|Shares Out. (in M):||26||P/E||0||0|
|Market Cap (in $M):||26||P/FCF||0||0|
|Net Debt (in $M):||-17||EBIT||0||0|
|TEV (in $M):||9||TEV/EBIT||0||0|
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This idea is for an illiquid microcap (C$26m capitalization) and as such is only applicable for PAs. Others should stop reading now rather than call it non-actionable later.
Thesis is quite simple:
The company is cheap as its profitability and growth potential is obscured by declining AUM (due to divestures) and lumpy earnings (due to performance fees). Superficial look at financials shows quite a bleak picture. Low capitalization, illiquidity and absence of coverage add to the story.
The company was founded in 1998 by Victor Koloshuk (who still runs the company today and owns 37% of its stock). In the next few years IAM acquired various asset/property management businesses and had peak AUM of C$3.1bn in 2008. During the crisis IAM decided to re-focus the business and sold down property management operations 2009 and then BluMont Capital (retail asset management) in 2013, after which the company became pure play institutional asset manager offering alternative investment strategies. AUM in currently retained businesses has grown from C$1.38bn in 2005 to C$1.83bn now. Operations are split in:
Full details on individual fund performance and etc. can be found on IAM website, but key take-away is that AIMs funds (both debt and RE) have generated very attractive historical results and have very attractive fee structure. This should keep the doors open for further growth in AUM.
The table above indicates quarterly performance since the sale of the retail division (BluMont) with only institutional side of the business remaining. For longer term performance please refer to annual reports - these have 10 year charts for all key metrics. Financial year ends on Sep 30.
|All figures in C$k||Q1 2015||Q4 2014||Q3 2014||Q2 2014||Q1 2014||Q4 2013||Q3 2013||Q2 2013||Q1 2013|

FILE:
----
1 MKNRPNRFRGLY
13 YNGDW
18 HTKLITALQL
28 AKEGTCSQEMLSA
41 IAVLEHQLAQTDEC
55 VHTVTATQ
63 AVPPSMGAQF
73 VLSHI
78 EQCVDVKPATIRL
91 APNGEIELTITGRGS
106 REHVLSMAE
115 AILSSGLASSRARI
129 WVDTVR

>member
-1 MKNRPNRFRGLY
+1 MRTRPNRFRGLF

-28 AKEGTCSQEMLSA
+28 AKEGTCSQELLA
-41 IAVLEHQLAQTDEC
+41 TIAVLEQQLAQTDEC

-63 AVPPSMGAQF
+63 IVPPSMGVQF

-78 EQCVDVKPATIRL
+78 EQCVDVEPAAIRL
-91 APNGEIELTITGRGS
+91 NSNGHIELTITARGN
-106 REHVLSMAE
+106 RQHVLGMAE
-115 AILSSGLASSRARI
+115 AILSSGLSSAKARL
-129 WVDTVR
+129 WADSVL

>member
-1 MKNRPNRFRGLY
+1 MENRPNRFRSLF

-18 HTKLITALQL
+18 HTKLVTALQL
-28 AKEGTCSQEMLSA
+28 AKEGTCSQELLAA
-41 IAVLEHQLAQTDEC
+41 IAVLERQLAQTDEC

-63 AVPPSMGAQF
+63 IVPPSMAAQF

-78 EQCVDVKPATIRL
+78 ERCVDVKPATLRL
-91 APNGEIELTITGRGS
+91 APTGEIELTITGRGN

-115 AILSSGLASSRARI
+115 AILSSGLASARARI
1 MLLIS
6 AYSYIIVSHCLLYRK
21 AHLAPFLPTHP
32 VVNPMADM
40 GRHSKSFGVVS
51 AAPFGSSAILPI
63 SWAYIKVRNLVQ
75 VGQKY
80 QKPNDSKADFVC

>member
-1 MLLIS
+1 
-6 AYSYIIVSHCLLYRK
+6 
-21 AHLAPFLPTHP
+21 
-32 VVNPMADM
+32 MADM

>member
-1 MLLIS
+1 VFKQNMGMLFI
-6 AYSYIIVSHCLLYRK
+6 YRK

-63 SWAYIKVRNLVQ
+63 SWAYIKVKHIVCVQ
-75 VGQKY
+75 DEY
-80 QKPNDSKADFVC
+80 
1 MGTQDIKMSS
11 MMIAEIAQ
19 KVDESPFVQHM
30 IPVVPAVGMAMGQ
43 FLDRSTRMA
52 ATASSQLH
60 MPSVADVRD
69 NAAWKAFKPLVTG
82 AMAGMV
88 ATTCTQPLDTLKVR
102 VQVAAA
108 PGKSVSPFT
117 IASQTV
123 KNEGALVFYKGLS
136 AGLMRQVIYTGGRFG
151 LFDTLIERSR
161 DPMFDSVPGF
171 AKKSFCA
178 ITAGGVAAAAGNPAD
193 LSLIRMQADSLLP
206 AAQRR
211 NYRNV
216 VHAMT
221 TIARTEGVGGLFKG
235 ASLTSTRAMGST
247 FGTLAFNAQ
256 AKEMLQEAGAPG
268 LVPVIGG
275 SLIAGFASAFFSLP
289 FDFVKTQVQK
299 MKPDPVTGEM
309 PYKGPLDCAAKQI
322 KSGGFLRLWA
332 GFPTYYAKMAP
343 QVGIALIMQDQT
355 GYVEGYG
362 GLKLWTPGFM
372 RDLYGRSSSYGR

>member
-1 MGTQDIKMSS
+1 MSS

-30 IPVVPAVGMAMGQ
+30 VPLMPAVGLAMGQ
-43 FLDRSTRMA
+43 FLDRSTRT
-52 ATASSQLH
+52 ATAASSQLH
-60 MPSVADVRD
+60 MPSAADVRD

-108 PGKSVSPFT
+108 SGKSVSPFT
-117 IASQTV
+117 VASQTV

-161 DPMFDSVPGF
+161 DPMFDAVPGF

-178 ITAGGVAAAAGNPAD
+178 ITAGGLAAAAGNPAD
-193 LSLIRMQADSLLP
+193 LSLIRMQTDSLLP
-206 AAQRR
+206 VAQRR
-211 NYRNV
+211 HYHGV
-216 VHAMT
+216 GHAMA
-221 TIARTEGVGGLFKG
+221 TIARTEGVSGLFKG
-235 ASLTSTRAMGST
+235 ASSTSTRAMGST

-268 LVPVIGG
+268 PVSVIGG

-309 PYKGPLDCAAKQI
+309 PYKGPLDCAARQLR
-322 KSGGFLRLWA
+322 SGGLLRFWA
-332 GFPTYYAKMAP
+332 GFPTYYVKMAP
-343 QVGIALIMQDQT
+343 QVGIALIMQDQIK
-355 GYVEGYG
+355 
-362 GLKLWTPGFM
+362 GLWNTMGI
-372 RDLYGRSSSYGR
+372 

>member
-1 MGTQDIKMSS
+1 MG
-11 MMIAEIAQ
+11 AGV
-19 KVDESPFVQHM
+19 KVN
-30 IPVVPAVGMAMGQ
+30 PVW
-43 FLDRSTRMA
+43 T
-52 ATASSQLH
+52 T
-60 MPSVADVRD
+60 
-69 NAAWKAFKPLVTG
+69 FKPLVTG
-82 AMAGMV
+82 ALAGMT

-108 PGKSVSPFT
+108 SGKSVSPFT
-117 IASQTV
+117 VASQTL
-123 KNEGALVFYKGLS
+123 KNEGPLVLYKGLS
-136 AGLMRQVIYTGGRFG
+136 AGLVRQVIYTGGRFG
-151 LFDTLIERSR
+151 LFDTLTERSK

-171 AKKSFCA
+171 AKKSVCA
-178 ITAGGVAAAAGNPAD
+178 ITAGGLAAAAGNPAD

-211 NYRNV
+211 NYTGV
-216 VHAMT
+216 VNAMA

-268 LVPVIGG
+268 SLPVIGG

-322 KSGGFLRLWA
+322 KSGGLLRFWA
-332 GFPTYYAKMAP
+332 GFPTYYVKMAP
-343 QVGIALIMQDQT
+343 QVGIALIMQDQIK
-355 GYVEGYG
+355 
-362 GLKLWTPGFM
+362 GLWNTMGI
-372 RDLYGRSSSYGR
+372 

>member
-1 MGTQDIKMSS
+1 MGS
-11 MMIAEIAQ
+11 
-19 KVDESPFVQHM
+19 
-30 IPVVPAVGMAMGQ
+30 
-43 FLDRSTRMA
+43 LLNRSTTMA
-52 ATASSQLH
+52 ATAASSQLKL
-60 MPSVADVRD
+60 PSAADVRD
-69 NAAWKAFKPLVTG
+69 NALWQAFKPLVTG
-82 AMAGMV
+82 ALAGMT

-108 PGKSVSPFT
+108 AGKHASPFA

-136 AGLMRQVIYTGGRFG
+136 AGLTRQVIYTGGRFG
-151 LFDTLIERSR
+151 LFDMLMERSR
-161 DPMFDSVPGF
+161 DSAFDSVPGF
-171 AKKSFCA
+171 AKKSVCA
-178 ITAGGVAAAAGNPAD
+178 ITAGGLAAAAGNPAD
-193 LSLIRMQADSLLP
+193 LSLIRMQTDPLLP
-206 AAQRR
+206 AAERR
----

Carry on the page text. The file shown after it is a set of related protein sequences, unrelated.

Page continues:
|Fees as % of AUM (annualized)||0.62%||0.59%||0.52%||0.59%||0.44%||0.61%||0.91%||0.52%||0.51%|
|Performance fee related expenses||28||896|
|EBITDA (excl. net performance fees)||190||-135||-174||240||-318||277||810||157||20|
Lumpiness of IAM earnings are driven by a few factors:
When considering the recurring profitability, I ignore the first two and count in the third – this leaves me with management fees that average c. 0.6% of AUM per annum. Excluding net performance fees and investment gains and counting in full opex, the business operates around EBITDA break-even (EBITDA is roughly equivalent to pre-tax cash earnings as capex is negligible). So there is no cash burn within the recurring business at current levels of AUM and any performance fees or investment gains come in as a bonus. AUM in the existing funds is unlikely to see sharp decline due to sticky institutional investor base as well as long holding periods for RE and debt funds.
Recurring business – growth
EBITDA breakeven for the recurring business obviously does not sound very attractive, however AUM is expected to increase materially over the coming couple of years and this will add directly to the bottom line. The whole idea behind selling down property management and retail asset management businesses was to refocus on institutional investors and grow this part of the business aiming to have higher recurring revenue base. Management seems to be on track with its growth strategy:
Recurring business – valuation
I consider the additional AUM from committed-but-not-yet-invested funds to be a sure thing (barring force majeure) rather than a likely expectation. These C$285m of further AUM will translate into C$1.7m of recurring management fees and C$0.9m-C$1.3m of EBITDA (assuming 50%-75% flow-through to the bottom line). Attaching 10xEBITDA multiple gives valuation of C$9m-C$13m for the recurring part of the business. Adding back cash and equivalents results in C$26m-C$30m valuation for the company vs C$26m current market cap – or 0%-20% upside. Thus, additional EBITDA from already secured AUM as well as cash on the balance sheet more than supports the current market valuation. This gives a strong downside protection for my long thesis.